Is 'Perma-Smile' Plastic Surgery Really a Fad?

Call her the Courtney Stodden of South Korea.

A photo of a young woman with her lips devilishly curled up surfaced on Reddit a few days ago. User anthissomesh*t claims that the unidentified girl underwent a "new plastic surgery in Asia that curls the corners of your lips."

The authenticity of the photo cannot be verified, but the procedure to permanently plaster a smile on one’s face seems to actually exist in South Korea, the world’s epicenter for radical elective surgeries. According to AONE Plastic Surgery Clinic in South Korea, the Smile Lipt (Lipt = Lip + Lift) "lifts up mouth corners by adjusting muscle balance around the mouth corners."

In 2012, Dr. Kwon Taek Keun, founder of AONE, spoke about the "mouth corner lift" surgery at an international convention for plastic surgeons, saying that congenitally sagged mouth corners are quite common.

Plastic and reconstructive surgeon Dr. Ritu Chopra, who practices in both New York City and Beverly Hills, told Yahoo! Shine that in the West, procedures done to alleviate sagging areas around the mouth would involve injecting fillers in the corners of the mouth to push the muscles out, adding that in the United States, doctors strive to give their patients a natural look that doesn’t look modified.

"There’s a major difference between surgery in Asia and the U.S," Chopra said. Stateside, there's still a stigma ascribed to those who go under the knife (why else would so many of those Real Housewives continue to deny they've had anything done?), but in Asia, a woman's latest enhancement is often proudly showed off like a badge of honor. In fact, one in every five women in Seoul has undergone some type of cosmetic procedure, according to a 2009 survey by Trend Monitor.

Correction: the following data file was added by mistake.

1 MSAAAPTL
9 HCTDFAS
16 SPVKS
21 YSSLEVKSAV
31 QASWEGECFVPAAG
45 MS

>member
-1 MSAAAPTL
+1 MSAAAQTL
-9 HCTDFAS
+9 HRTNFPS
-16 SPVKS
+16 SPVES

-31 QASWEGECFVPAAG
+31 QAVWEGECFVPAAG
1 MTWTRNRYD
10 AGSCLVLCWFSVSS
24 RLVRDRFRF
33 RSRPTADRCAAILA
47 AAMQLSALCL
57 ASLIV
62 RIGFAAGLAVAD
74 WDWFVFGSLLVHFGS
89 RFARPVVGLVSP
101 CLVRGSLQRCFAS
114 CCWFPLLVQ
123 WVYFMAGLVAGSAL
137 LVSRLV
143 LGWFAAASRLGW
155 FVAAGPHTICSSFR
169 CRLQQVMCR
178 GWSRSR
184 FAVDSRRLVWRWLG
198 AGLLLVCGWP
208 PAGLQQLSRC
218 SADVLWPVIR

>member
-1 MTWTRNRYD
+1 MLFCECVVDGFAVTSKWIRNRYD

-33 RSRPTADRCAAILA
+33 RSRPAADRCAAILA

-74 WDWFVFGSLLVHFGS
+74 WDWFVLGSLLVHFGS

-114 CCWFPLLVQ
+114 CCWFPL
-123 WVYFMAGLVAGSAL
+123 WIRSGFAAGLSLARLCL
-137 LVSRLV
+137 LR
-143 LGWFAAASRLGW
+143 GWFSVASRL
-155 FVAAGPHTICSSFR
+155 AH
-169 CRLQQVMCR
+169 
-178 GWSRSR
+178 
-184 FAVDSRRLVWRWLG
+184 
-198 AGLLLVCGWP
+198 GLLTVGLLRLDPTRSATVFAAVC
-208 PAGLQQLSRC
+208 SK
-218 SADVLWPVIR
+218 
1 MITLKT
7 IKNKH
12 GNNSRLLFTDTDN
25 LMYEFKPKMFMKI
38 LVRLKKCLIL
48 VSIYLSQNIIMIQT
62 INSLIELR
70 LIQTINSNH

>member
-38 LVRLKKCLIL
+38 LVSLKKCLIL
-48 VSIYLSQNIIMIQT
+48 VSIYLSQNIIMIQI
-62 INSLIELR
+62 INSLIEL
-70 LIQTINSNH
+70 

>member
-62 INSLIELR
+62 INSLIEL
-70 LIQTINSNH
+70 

While there’s no doubt that the "corner of the mouth surgery" exists, whether or not the outcome was what this particular patient was hoping for is certainly debatable. "If I saw someone looking like that I would assume it was a botched surgery. It looks totally freakish, like a joker," Chopra said. 

Not only does the girl look a little, well, scary, she also appears to be too young to have experienced the effects of drooping and saggy muscles that would even warrant the need for the procedure in the first place. AONE's Keun claims that the surgery is "even for young people," but Chopra disagrees, saying that it's "completely inappropriate for an underage girl to get elective surgery."

Chopra’s opinions don’t seem to be shared amongst his South Korean counterparts. Reddit user hahaz13, a Korean American with peers in both countries, told Shine via email, "Koreans, in my opinion, are a very fickle and superficial, yet proud people. Combined with the relatively cheap options for plastic surgery, it's not surprising to see it continuing to trend." Hahaz13 continued, "A majority of my Korean female friends have at LEAST gotten double eyelid surgery, and by majority I mean I can probably count on one hand the number of people who haven't gotten it. Some even more (rhinoplasties, boob jobs, jaw/cheekbone reduction, the works). It's like a rite of passage after graduating high school for most."